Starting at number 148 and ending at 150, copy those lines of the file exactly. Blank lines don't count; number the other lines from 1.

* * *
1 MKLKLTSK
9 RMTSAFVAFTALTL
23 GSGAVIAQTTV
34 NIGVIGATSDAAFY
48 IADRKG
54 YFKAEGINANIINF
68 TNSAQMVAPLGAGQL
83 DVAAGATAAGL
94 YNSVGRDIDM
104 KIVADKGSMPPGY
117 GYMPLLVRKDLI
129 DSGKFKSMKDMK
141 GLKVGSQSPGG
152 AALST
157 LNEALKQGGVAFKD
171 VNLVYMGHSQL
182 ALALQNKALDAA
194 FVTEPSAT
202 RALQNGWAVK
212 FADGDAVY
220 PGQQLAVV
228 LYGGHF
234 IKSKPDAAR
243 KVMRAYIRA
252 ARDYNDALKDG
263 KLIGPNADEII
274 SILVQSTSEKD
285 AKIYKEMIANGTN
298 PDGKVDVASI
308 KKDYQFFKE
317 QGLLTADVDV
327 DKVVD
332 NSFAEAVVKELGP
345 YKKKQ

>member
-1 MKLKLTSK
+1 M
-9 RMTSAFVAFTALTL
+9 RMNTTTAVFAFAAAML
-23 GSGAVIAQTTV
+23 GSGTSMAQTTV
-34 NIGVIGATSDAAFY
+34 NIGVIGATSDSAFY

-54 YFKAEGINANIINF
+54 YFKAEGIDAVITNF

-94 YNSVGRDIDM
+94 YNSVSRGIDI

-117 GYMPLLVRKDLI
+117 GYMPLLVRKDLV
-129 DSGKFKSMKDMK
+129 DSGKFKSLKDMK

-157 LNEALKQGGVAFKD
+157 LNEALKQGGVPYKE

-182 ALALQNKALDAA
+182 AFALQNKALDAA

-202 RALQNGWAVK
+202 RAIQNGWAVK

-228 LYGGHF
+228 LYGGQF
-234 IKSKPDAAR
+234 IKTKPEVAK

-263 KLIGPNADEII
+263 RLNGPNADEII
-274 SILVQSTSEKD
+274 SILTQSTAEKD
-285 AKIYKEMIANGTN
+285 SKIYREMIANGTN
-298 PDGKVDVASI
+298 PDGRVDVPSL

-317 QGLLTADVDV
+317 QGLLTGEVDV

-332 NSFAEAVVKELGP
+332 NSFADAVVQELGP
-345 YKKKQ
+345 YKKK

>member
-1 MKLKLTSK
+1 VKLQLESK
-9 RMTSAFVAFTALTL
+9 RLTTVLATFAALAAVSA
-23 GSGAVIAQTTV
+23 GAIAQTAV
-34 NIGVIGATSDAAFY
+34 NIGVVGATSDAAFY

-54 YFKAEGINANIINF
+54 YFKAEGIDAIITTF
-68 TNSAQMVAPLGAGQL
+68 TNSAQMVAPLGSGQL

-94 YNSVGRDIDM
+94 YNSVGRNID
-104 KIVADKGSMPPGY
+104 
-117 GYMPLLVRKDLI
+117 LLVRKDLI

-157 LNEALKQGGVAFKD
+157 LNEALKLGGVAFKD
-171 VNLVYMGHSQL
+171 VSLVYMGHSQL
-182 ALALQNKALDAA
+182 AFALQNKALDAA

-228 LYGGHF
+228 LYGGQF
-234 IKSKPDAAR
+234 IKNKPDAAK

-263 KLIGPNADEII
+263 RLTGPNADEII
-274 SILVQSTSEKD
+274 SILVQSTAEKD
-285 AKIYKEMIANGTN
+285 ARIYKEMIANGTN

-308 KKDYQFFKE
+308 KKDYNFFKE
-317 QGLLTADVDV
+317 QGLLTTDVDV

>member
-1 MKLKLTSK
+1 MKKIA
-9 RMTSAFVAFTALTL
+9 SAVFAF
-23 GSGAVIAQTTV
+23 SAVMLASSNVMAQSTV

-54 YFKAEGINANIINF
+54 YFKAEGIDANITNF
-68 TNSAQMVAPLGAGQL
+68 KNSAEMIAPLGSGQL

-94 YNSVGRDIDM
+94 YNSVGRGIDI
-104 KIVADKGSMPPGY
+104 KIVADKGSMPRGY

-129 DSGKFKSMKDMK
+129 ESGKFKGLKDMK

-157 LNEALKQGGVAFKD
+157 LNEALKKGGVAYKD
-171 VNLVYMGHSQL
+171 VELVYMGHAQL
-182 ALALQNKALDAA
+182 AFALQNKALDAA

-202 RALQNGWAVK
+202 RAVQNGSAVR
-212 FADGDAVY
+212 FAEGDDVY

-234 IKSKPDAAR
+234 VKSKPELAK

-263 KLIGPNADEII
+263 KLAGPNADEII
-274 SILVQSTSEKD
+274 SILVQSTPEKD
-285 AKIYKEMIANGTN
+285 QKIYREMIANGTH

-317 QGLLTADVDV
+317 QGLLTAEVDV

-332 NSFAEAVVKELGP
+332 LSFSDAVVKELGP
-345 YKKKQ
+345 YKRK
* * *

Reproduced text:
-285 AKIYKEMIANGTN
+285 QKIYREMIANGTH

-317 QGLLTADVDV